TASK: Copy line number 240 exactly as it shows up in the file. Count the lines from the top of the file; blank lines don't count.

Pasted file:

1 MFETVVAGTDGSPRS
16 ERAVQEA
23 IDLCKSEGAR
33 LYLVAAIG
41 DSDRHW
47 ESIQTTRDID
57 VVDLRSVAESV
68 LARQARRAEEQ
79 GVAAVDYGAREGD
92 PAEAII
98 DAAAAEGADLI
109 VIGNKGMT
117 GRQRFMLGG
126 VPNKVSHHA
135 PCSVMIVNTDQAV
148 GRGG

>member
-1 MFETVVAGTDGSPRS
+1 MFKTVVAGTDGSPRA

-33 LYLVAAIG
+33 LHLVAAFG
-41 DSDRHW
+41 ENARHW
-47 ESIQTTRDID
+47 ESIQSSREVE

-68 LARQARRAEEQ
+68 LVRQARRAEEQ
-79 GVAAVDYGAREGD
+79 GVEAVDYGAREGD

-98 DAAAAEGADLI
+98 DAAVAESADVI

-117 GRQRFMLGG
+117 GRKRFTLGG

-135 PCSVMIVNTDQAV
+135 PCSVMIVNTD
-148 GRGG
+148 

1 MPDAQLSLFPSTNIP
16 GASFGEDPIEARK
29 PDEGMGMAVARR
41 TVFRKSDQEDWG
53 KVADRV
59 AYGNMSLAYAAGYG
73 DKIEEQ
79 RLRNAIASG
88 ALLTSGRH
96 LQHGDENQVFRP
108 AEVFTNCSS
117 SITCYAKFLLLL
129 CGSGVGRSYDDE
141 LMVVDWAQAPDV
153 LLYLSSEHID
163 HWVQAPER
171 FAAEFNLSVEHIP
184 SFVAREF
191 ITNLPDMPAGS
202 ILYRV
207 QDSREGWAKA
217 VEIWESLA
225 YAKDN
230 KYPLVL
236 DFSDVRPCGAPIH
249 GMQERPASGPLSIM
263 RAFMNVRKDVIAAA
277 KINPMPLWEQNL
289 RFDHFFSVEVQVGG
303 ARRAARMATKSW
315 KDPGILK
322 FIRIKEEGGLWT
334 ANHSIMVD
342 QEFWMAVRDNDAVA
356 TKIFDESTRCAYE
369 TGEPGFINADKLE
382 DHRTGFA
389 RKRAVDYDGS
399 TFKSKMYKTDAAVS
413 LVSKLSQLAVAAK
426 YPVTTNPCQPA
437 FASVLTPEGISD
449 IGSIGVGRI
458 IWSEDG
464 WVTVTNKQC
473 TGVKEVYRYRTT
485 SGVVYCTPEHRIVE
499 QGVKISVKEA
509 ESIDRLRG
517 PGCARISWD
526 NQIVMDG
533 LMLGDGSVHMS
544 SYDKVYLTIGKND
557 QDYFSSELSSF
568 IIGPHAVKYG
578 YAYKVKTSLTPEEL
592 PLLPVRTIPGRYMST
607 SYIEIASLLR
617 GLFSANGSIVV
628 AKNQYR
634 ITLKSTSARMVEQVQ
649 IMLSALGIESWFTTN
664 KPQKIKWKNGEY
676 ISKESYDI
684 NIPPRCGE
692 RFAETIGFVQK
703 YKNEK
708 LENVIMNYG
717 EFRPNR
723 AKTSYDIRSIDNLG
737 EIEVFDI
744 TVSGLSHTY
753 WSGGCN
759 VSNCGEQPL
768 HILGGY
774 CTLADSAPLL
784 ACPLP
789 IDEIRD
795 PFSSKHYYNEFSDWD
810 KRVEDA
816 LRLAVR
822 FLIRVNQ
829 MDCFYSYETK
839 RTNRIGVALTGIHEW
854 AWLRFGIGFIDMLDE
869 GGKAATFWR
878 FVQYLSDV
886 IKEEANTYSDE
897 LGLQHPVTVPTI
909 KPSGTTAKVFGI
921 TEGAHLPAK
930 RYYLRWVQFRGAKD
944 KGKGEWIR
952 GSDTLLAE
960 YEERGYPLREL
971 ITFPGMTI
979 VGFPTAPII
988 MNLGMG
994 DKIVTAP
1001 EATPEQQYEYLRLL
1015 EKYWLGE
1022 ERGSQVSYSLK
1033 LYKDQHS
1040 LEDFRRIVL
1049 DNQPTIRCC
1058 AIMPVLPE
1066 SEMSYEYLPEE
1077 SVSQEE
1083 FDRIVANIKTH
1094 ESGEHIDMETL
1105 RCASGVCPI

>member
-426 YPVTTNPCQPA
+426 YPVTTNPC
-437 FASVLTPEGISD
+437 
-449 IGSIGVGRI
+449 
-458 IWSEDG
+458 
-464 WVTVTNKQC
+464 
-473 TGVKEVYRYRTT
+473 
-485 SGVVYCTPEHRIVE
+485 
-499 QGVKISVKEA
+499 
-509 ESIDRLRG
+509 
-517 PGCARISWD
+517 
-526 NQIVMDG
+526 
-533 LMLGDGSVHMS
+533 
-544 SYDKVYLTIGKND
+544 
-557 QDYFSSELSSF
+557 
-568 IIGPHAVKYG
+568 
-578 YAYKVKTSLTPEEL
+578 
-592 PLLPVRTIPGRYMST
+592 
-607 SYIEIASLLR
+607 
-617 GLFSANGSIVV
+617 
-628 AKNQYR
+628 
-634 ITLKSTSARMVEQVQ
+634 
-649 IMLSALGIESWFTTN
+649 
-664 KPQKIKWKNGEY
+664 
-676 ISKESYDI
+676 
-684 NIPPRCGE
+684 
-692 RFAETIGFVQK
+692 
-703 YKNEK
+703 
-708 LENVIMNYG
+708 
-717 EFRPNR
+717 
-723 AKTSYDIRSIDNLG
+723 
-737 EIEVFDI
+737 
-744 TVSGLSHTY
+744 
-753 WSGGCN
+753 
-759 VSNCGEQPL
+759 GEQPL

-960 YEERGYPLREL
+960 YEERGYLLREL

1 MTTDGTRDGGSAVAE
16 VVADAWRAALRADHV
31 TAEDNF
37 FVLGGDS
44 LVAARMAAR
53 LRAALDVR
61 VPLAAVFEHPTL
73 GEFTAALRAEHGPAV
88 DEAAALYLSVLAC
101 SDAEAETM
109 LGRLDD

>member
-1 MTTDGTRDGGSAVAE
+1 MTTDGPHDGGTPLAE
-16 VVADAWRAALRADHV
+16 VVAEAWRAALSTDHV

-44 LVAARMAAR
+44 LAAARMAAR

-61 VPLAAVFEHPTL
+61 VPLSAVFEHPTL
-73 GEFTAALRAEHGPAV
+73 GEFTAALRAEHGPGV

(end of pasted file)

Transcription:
-73 GEFTAALRAEHGPAV